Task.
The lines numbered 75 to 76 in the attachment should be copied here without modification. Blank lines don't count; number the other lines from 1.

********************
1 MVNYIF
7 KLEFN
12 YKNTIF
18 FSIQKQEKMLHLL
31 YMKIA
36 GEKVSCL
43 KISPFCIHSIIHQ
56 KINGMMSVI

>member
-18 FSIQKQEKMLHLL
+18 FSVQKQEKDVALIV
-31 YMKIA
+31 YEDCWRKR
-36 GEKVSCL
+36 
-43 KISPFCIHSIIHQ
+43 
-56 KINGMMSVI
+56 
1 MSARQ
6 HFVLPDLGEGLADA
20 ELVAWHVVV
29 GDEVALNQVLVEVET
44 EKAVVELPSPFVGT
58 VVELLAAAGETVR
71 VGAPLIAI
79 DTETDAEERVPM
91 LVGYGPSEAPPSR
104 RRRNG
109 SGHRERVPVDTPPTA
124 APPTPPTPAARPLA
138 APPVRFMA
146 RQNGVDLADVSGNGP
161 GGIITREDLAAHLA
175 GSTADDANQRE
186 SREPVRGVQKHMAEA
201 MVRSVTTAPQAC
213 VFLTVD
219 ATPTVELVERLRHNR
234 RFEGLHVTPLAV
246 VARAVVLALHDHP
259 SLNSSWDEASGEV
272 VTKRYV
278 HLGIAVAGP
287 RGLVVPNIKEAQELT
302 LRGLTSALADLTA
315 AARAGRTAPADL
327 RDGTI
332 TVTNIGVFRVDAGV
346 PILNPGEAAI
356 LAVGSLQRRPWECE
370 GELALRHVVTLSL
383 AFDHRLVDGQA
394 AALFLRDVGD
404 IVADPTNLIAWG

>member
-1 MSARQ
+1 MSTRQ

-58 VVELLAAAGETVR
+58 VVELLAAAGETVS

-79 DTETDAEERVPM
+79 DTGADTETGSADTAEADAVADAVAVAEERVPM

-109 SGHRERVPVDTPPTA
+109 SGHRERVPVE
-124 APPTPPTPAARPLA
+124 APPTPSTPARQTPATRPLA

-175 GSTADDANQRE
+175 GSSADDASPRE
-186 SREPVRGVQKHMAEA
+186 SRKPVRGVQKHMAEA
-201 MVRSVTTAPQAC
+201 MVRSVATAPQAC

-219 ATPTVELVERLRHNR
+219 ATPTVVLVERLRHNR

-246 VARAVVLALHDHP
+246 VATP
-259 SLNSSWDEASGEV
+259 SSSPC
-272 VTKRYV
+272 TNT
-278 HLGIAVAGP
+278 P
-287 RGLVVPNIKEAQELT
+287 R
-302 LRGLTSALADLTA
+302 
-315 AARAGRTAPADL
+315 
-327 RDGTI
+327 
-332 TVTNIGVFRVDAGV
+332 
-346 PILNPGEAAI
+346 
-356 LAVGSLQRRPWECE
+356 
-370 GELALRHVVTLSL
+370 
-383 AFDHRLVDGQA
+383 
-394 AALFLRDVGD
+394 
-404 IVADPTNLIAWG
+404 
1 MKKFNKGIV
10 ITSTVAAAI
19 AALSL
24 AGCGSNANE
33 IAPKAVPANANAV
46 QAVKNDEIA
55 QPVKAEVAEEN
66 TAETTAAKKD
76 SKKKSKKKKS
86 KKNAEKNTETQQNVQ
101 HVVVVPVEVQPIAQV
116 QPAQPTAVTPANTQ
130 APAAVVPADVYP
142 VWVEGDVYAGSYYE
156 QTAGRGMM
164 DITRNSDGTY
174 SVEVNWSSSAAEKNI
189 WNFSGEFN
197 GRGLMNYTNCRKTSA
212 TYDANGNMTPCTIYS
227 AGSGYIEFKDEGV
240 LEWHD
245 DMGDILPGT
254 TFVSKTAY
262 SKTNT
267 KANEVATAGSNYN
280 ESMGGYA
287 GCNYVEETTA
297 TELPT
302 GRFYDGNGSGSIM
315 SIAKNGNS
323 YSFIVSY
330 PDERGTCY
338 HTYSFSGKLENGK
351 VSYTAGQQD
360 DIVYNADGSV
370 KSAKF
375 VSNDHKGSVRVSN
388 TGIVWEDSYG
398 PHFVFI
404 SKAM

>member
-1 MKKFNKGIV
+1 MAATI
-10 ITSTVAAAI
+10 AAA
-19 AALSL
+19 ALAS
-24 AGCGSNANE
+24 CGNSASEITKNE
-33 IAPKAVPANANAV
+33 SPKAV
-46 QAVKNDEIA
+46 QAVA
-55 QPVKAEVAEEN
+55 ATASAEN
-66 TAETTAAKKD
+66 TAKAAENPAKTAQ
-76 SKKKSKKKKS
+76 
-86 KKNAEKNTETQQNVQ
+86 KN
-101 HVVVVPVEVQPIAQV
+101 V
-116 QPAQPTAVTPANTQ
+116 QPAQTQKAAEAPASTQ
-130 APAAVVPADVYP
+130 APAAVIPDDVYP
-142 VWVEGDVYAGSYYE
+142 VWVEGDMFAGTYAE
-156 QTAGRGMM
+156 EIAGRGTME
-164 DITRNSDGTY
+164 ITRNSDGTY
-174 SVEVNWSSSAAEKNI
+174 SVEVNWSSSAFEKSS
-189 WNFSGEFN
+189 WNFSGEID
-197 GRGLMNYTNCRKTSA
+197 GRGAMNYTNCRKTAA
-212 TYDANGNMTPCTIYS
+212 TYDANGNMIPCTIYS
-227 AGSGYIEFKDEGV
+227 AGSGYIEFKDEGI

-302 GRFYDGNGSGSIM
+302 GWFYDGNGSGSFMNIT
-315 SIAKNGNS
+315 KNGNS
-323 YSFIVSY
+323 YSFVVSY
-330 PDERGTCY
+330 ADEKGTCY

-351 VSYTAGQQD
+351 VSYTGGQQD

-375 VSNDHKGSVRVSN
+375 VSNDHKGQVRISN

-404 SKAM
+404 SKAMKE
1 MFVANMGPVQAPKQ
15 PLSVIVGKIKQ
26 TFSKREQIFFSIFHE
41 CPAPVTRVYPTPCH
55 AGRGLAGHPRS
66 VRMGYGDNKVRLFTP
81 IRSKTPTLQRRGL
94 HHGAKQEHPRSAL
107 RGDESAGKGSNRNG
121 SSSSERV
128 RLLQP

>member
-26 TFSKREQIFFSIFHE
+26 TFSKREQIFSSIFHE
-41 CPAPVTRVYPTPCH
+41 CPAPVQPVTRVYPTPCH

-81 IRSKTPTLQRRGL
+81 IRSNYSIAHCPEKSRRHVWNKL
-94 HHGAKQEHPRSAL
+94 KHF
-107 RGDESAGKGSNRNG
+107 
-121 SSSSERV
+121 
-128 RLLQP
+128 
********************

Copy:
-246 VARAVVLALHDHP
+246 VATP